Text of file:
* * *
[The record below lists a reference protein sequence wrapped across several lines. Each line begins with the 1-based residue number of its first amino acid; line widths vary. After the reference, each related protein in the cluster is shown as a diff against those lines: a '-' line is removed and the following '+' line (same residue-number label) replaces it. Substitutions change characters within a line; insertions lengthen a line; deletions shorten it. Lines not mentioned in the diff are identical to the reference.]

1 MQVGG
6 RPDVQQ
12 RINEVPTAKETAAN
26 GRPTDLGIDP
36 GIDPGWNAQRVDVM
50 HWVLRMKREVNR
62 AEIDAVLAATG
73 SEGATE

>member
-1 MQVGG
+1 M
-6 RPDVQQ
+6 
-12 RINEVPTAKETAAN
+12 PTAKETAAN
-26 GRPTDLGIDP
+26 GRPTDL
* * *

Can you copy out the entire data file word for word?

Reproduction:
[The record below lists a reference protein sequence wrapped across several lines. Each line begins with the 1-based residue number of its first amino acid; line widths vary. After the reference, each related protein in the cluster is shown as a diff against those lines: a '-' line is removed and the following '+' line (same residue-number label) replaces it. Substitutions change characters within a line; insertions lengthen a line; deletions shorten it. Lines not mentioned in the diff are identical to the reference.]

1 MQVGG
6 RPDVQQ
12 RINEVPTAKETAAN
26 GRPTDLGIDP
36 GIDPGWNAQRVDVM
50 HWVLRMKREVNR
62 AEIDAVLAATG
73 SEGATE

>member
-1 MQVGG
+1 M
-6 RPDVQQ
+6 
-12 RINEVPTAKETAAN
+12 PTAKETAAN
-26 GRPTDLGIDP
+26 GRPTDL